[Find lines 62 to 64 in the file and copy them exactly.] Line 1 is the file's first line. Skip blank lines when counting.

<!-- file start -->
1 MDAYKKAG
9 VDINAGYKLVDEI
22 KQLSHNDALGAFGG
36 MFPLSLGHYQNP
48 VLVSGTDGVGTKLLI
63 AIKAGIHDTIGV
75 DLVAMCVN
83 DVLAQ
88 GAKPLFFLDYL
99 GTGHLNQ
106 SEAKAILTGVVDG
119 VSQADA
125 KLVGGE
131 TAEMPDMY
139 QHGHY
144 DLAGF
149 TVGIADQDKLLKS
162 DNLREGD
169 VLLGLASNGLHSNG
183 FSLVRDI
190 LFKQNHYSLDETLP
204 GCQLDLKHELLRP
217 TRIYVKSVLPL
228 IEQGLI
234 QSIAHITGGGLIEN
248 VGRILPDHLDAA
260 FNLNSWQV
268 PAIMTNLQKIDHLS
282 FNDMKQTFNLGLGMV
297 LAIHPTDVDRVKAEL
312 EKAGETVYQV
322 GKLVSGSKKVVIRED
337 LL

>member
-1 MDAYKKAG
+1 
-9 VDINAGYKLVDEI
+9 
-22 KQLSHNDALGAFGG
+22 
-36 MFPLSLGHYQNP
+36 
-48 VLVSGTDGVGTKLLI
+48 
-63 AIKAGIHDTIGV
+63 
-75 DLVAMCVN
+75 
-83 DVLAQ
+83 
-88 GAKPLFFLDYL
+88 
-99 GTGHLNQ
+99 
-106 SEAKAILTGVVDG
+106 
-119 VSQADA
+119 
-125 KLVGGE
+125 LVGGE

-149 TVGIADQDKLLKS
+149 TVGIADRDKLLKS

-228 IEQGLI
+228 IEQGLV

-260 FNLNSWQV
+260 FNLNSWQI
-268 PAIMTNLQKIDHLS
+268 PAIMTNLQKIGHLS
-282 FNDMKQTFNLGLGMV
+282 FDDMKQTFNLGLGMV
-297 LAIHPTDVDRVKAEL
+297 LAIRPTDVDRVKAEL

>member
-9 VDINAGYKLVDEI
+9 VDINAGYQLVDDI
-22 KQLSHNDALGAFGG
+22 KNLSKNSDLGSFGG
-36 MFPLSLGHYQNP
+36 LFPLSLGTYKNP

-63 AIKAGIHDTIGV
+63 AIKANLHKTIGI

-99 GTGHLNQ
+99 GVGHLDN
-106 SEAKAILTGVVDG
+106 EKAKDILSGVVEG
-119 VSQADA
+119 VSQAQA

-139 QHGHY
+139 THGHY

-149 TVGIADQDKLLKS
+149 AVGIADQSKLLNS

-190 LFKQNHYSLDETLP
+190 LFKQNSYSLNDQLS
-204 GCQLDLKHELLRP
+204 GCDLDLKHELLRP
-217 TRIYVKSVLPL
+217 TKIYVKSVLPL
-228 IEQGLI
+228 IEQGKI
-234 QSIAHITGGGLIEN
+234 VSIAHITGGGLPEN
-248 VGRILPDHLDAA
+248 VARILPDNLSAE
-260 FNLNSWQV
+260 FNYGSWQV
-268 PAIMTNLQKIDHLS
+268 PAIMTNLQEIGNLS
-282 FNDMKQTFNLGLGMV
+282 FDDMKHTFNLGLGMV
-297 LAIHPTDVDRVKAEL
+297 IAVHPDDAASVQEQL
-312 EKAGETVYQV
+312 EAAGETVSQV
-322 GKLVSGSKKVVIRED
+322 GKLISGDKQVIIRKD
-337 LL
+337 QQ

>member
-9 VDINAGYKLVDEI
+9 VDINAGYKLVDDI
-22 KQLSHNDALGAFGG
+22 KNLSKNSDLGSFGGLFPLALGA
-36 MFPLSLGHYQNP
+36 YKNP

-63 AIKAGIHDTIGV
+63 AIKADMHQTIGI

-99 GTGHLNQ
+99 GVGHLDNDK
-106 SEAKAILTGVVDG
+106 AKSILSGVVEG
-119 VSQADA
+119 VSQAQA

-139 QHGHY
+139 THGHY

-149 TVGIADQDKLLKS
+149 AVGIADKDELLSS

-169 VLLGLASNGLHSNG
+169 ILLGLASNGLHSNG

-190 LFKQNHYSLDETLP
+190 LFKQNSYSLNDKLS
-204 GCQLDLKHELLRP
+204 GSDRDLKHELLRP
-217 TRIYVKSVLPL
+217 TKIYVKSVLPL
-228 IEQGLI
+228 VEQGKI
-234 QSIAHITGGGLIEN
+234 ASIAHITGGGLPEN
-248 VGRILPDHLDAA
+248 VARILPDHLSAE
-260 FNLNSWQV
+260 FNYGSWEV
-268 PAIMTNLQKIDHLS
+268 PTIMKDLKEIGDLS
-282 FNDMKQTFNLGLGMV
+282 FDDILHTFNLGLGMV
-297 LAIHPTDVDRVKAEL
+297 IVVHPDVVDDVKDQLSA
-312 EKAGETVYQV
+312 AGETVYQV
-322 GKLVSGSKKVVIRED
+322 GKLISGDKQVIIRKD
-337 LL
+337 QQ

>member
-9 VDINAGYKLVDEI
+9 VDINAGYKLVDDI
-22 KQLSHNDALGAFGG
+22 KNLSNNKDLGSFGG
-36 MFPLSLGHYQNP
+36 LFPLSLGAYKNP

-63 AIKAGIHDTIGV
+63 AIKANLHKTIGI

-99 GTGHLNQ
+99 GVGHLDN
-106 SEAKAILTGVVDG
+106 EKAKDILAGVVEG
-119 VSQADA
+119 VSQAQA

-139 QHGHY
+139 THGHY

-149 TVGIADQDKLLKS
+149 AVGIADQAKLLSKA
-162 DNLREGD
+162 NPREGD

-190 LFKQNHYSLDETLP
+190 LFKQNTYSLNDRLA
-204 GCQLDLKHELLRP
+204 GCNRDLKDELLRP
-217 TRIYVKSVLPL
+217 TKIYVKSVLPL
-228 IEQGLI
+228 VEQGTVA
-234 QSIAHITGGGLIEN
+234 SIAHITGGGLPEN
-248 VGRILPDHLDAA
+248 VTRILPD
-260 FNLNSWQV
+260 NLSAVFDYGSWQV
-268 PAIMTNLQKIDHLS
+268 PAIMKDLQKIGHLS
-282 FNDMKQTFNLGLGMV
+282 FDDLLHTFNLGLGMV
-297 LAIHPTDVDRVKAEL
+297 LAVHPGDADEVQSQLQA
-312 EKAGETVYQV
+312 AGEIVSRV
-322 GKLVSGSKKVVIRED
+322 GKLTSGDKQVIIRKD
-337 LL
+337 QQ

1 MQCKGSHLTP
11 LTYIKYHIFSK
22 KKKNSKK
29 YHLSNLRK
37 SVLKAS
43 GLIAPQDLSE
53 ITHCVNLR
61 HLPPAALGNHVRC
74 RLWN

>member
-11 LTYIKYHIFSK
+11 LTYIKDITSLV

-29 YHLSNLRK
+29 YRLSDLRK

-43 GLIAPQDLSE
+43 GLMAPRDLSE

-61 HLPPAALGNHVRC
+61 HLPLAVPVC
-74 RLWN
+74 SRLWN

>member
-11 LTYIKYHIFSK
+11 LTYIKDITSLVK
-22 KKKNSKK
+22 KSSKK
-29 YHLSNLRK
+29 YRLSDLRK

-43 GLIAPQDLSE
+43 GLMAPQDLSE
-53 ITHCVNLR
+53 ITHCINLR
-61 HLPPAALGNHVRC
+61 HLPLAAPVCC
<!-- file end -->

+149 TVGIADRDKLLKS

-228 IEQGLI
+228 IEQGLV